Join Jess Chadwick for an in-depth discussion in this video Working with beta software, part of Up and Running with ASP.NET 5.
- In this chapter, I gave you a high level introduction to the ASP.NET 5 framework and set some expectations on how to get the most out of this course. There is one detail that I left out, however, the videos that you're about to watch were created and recorded using a pre-release version of ASP.NET 5, Beta4 to be exact. What's more, we're not going to see the final release version of the framework known as the Release to Manufacturing or RTM version until early in 2016.
I know this because the ASP.NET team is nice enough to say so in the ASP.NET 5 Roadmap that they keep up to date on their GitHub repository which you can access here. According to the roadmap, the team plans to release several more beta versions between now and the final RTM version in 2016. In other words, even though the code that I'll be showing in this course worked fine when I recorded the videos, by the time you watch this course, it'll already be out of date. This means that you will almost certainly run into situations where things don't work exactly as I've described them.
However, even though many of the details can and will change between the time of this recording and the final release of the framework, the concepts that I'll be showing such as middleware, controllers, views, and web APIs will almost certainly remain exactly the same. So don't be afraid to invest the time to learn the beta versions of the framework. It will be time well spent just as long as you keep a few things in mind. First off, even though I'm about to tell you in the next video that all you need to install is Visual Studio 2015, during this pre-release stage, you will probably also be prompted to install additional versions of the .NET Runtime that support the version of the framework that you're using.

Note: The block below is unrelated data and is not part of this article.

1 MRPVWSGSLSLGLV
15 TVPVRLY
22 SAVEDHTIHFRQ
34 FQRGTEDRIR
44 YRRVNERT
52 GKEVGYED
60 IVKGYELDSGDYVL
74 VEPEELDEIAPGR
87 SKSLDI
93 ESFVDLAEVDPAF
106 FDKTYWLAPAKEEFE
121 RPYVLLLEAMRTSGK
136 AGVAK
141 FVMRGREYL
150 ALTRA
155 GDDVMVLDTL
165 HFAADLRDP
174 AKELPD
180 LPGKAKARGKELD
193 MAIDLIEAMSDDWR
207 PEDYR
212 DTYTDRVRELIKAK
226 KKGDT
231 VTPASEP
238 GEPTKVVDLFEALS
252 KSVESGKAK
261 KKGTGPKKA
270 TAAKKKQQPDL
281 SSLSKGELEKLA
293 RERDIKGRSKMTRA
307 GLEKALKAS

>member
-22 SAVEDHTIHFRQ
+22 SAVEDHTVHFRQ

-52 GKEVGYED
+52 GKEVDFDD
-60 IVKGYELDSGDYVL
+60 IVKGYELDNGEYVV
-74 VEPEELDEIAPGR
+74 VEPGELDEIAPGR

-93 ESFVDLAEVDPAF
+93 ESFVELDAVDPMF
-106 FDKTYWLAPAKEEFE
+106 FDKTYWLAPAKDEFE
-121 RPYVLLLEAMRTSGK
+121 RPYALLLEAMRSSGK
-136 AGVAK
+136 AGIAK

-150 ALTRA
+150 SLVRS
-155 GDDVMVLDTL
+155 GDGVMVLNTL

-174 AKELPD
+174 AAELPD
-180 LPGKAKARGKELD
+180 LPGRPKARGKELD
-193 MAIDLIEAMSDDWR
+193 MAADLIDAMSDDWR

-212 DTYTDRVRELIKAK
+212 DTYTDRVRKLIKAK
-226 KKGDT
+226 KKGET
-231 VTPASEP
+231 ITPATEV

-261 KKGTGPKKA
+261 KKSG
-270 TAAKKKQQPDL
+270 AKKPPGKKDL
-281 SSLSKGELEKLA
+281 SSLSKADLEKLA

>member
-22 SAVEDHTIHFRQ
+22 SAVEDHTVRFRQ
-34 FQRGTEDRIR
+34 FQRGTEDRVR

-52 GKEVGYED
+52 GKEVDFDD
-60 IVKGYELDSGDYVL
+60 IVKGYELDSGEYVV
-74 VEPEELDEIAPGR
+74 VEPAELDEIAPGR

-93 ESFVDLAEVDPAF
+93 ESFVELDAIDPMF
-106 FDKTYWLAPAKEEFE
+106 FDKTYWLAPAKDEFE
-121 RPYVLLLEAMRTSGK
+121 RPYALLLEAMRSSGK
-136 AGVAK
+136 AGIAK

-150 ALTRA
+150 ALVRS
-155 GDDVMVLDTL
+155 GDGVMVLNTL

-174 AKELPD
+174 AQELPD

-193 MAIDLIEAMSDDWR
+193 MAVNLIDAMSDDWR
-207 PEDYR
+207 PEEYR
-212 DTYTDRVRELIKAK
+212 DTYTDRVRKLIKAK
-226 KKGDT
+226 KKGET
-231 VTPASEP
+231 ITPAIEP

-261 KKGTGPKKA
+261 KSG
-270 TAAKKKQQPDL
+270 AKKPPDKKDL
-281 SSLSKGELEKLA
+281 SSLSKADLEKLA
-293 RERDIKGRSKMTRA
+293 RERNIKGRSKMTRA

For example, when opening up the Exercise Files for this course, you'll probably be prompted to install the Beta4 version of the Runtime. When this happens, go ahead and say yes to install the Runtime. You may also need to install the updated web tools for Visual Studio. I used this link to download the tools; however, by the time you watch this there will probably be a newer version of the tools so it's probably best for you to do a Google search for Visual Studio Web Tools 2015 and install whatever comes up from Microsoft.
Second, and perhaps most importantly, if you're going to follow along and write the code that I write in this course, pay very close attention to the version numbers that I use when I reference libraries in the project.json file. These version numbers indicate which Beta version of the framework you're using. In all of the videos in this course, I will refer to library versions that end in -beta4 which is the latest version of the framework as of the time of this recording. However, when you attempt to type the library names in, Visual Studio will give you the option to reference one of the later versions of these libraries such as Beta6, or Beta7, or Beta8.
When this happens, always be sure to choose the Beta4 version of the library exactly as I do in the video. If you install these additional tools and pay close attention to these library versions, the code that I write in this course should work just fine even though it is an older beta version. Once you've gotten through the whole course and learned how to build applications with the Beta4 version of the framework, you'll inevitably run into another issue. Learning to write applications with the Beta4 version of the framework is great except for the fact that you'll probably also want to keep up with newer versions of the framework as they're released even if they're not what I show in these videos.